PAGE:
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Dry by Tokaj 2013

The Experience

Drink When...
Towelling yourself
Listen To...
Dry the Rain by The Beta Band
Think About...
Drink With...
Slow roast pork belly

The Oddbins Take

There are two ‘wowzer’ elements to this white. Firstly, it’s Hungarian, which is as rare as hen’s teeth on UK wine shelves. Secondly, it’s a dry version of the world-renowned amber nectar that is Tokaj dessert wine.

The grape in question – Furmint – is usually left to go mouldy and ‘botritise’, which concentrates the sugars. But what happens if you don’t let the wine go mouldy and you make a dry wine in the usual fashion?

Well, Dry Furmint is a new phenomenon and we are happy to say that Dry by Tokaj is leading the way with this crisp, mineral, quince and orange blossom firecracker.

The Vital Statistics

Best Drunk Now & Over the Next 5 Years
Bottle Size
Regular - 750ml
Residual Sugar
3.6 g/l
Alcohol Units

In stock



Free UK Standard Delivery on orders > £100, Standard Delivery £4.95, No minimum order

The Style

Furmint, Harslevelu
Light Full bodied
Dry Sweet

Notable Features

  • Suitable For Vegetarians

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  • Dry by Tokaj 2013 Hungarian White Wine
Dry by Tokaj 2013 Hungarian White Wine

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Tom Bruce-Gardyne in The Herald, 22/8/15: "Proof that there’s more to Hungary that Italian-lookalike pinot grigio lies in this beautiful, crisp, blossom-scented wine from a village called Mad."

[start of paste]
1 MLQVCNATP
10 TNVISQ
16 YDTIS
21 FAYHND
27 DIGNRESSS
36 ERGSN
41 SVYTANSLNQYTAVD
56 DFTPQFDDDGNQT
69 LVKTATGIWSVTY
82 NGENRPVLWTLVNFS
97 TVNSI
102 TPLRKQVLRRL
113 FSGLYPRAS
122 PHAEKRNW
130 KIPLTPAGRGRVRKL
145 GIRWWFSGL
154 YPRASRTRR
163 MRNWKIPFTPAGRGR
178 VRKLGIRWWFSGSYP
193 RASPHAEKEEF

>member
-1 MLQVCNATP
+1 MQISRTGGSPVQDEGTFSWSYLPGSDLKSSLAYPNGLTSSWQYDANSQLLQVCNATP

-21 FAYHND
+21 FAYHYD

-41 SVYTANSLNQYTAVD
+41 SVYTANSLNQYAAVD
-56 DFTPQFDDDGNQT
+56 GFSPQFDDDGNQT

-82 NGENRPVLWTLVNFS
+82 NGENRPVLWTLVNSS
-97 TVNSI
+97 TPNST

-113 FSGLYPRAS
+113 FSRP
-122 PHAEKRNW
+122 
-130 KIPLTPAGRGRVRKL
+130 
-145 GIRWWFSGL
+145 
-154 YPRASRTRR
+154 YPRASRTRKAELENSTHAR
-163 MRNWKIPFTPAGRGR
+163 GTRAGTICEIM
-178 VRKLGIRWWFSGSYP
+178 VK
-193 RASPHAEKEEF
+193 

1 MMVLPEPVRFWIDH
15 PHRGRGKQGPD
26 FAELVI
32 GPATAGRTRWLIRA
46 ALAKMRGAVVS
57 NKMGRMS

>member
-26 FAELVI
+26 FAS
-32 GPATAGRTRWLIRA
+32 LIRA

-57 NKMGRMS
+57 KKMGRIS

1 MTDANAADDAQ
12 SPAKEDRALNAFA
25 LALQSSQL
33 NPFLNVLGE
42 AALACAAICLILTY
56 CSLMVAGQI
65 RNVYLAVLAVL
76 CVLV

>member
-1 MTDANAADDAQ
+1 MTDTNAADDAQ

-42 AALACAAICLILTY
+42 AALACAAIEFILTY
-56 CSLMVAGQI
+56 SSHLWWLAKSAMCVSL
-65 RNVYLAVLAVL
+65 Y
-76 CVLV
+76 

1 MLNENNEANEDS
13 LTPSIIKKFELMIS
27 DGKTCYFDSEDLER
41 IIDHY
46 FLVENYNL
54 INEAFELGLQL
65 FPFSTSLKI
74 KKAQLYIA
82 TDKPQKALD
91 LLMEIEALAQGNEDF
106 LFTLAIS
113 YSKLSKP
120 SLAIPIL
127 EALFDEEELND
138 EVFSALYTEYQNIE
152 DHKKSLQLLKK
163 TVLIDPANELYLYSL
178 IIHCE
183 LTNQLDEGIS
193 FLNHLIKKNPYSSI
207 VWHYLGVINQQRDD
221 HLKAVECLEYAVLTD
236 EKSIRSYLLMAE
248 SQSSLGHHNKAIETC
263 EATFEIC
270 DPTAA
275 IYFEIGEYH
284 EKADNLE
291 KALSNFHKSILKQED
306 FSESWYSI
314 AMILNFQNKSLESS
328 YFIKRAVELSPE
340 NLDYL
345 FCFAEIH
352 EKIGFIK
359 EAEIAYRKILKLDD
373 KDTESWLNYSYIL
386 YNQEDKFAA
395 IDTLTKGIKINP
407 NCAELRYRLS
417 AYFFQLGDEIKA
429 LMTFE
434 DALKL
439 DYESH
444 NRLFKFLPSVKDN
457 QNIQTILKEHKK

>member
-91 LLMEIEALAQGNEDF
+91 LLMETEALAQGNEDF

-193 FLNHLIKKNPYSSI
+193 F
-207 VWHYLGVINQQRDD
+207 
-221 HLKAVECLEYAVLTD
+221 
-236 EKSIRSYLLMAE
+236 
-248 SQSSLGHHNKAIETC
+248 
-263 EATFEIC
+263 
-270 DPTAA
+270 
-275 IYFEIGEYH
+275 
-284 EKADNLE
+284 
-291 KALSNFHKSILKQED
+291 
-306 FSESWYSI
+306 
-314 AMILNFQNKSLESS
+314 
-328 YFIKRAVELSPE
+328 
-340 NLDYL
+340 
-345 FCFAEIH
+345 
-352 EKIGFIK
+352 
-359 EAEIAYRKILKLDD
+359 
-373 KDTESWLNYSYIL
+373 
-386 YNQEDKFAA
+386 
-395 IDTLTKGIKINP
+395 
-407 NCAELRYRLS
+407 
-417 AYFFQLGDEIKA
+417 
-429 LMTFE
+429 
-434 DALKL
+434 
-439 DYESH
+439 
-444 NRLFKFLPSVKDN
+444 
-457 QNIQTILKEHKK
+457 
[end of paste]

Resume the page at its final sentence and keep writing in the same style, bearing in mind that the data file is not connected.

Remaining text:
Founded in 2009, the Szent Tamas Winery operates in the village of Mad in Tokaj, Hungary, working on a number of single vineyards whilst also running a programme with local smallholders, who sell their grapes exclusively to the Szent Tamas.

The grapes were harvested manually and the berries were destemmed, crushed, then soaked for two hours. Fermentation started spontaneously with natural yeast. No malolactic fermentation took place. The wine was kept in stainless steel tanks and fining was done using bentonite.

Light straw in colour, the wine is gently aromatic with quince, pear, and light hints of orange blossom, supported by volcanic minerality. The wine feels well-balanced by acidity, shows a lot of fruit (pear and quince) and a good bit of palate-cleansing minerality. Good length. Its acidity and orchard fruit would make it a good match for slow roast pork belly or scallops.